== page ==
Looming over a nondescript parking lot on 6th Avenue, a dapper figure stretches to spray paint the between ‘I’ and ‘NY.’ In Bushwick, a boy peers down the DeKalb Avenue Subway station entrance greeting riders going up the steps, and on Ellis Island, evocative historical photographs appear on the windows of the old abandoned hospital like spirits from a bygone era. With almost every turn, art spills into the streets of New York, transforming the entire metropolis into a vast urban gallery that provides a free and ever-evolving art spectacle to the attentive pedestrian year round.  

“The element of surprise is what I love most about street art,” says Ken Brown. Brown is a graphic artist, animator, and independent filmmaker whose distinctive style has been showcased in projects for MTV, VH-1, and Sesame Street. For almost 30 years, Brown has been roving the streets of New York on his bicycle and capturing pictures of street art, scouring the city’s streets for inspiration and delight. “I call this process ‘hunting and gathering,’” explains Brown. “There’s an alluring ephemeral quality about street art that I chase. The artist puts a lot of time and effort into his work but knows that it’s only going to be up there for a little while. There’s something beautiful about that.” Like an archivist for fleeting beauty, Brown catalogues his collection of images into a system (method, material, subject matter, artist) and publishes them on his blog. “My hard drive groans with over 100,000 images now.” 

Street art or graffiti first emerged in the late ‘70s and ‘80s in New York in the form of tags on subway cars. Teeming with angst, whimsy, wit, or personal expression, the aerosol can became the weapon of choice and medium for restless creative energy. 5Pointz, a legendary outdoor exhibition space in Long Island City was an international mecca for street art and its closing earlier this year was mourned and protested by many. Last October, the elusive Bristol-born artist Banksy, held a sensational residency in New York City, embedding works through the five boroughs every day. (A new documentary about the artist’s exhilarating New York takeover, “Banksy Does New York,” premieres on HBO on November 17).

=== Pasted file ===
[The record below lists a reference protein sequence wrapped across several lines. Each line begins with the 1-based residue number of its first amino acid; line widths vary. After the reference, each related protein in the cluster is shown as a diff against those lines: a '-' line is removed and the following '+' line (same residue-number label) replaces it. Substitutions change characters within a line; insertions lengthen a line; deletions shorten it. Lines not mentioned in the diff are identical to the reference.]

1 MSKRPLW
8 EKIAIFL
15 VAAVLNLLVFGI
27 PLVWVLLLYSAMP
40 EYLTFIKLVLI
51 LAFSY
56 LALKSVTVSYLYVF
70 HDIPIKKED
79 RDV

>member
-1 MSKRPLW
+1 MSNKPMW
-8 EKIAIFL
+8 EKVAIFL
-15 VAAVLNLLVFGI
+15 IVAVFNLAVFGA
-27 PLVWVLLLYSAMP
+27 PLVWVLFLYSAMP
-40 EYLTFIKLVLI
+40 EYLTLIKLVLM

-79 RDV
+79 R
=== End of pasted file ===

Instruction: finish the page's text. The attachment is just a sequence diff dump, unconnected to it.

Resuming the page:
Among other things, the phenomenon catalyzed the local tribe of avid street art devotees including Brown. “I love Banksy and I followed his route for a bit. He’s a provocateur and made people think about what’s going on in the world. I believe that this is an important aspect of art-making — art as the antenna of civilization.”

Brown is among the dsgnfix’s esteemed roster of founding curators. For his selects, he shines a spotlight on the Welling Court Mural Project in Queens, a grassroots initiative organized by Ad Hoc Art in collaboration with the neighborhood in Astoria with the mission of “slaying some aesthetic blights” in their post-industrial surroundings. With over 130 murals this year (including a wall commissioned by OHNY), it has become hotbed for street artists from around the world creating site-specific work. “This project epitomizes a lot of the things I love about street art: a small community working with a local gallery to foster urban renewal and making art that is accessible, interactive, and available for everyone,” says Brown.


National Archives and Records Administration. Photo: Erik Calonius

National Archives and Records Administration. Photo: Erik Calonius

Welling Court Mural Project. Photo: Ken Brown

Welling Court Mural Project. Photo: Ken Brown

Street artists from around the world gathered to create site-specific work for the fifth year of the Welling Court Mural Project. Photo: Adhoc Art

Street artists from around the world gathered to create site-specific work for the fifth year of the Welling Court Mural Project. Photo: Adhoc Art

"Vandal" by Nick Walker spotted in Chelsea. Photo by Anne Quito

"Vandal" by Nick Walker spotted in Chelsea. Photo by Anne Quito

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